In this film, Osbourne Cox (the amazing John Malcovich) is a CIA analyst fired from his job for drinking, and the movie watches his progression from condescending jackass to full-on murderer, complete with consequences on the order of mortal coil intensity. Along the way, his wife decides to divorce him and upon advice from her attorney, makes copies of his hard drive, complete with what one presumes are the most rambling and uninteresting memoirs about life in the CIA ever put to a keyboard. Losing the CD at her local gym, it is discovered by the staff, notably Chad Feldheimer (Brad Pitt) and Linda Litzke (Frances McDormand again), who decide to blackmail the owner for what they believe is classified government information. Hey, after all the laptops and hard drives that went missing during all the years of the Bush administration, it can’t really be all that upsetting for one little CD to get out, right? But Litzke really, really wants 16 cosmetic surgery procedures, and $50,000 or so would really help her out. Feldheimer, being a body-focused, helpful team player, wants to support her in her endeavor to get the body not achievable through their own vocation. They decide to blackmail Cox.

By this point, everyone knows it’s not going to proceed smoothly. He can’t even blackmail Cox properly, and winds up not getting the money at their meeting.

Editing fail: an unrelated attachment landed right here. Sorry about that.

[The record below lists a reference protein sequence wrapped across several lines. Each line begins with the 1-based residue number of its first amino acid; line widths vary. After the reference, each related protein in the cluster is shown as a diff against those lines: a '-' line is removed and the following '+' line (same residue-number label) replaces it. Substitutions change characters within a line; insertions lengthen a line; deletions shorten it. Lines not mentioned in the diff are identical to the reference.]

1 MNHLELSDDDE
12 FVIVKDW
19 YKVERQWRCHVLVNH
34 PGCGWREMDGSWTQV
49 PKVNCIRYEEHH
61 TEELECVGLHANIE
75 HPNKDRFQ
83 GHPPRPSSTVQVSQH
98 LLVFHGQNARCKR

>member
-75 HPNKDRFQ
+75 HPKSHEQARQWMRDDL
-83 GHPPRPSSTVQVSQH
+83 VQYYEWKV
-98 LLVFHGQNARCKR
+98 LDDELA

Feldheimer, looking for dirt on Cox to up the extortion ante, breaks into Cox’s house and runs into Harry Pfarrer (George Clooney), Cox’s wife’s man-mistress. Pfarrer, who has been increasingly paranoid about a dark car following him around town, shoots Feldman in the face, killing him, and it is here where again the Coen brothers go to excruciating detail to show us how darn hard it is to clean up after shooting someone in the face.

The plot lines devolve into more violence, increasingly interwoven, until Cox takes after the gym manager Ted Treffon (Richard Jenkins), who has nothing to do with anything, with a hatchet. It’s a last scene of bloody gore that reveals the amount of energy to swing an axe into and out of a body, and you can see on Cox’s face that he wants to rethink the moment after the first couple of strikes. I find that watching this scene I have a level of distaste I just don’t experience watching a shootout on television, because that violence is mystified as plot development. This violence is senseless, awful, shameful. And the brothers Coen are quick to follow up on its heels with a long satirical scene:

So the lesson here kiddies is, don’t go being a criminal. It’s not going to get you anything good.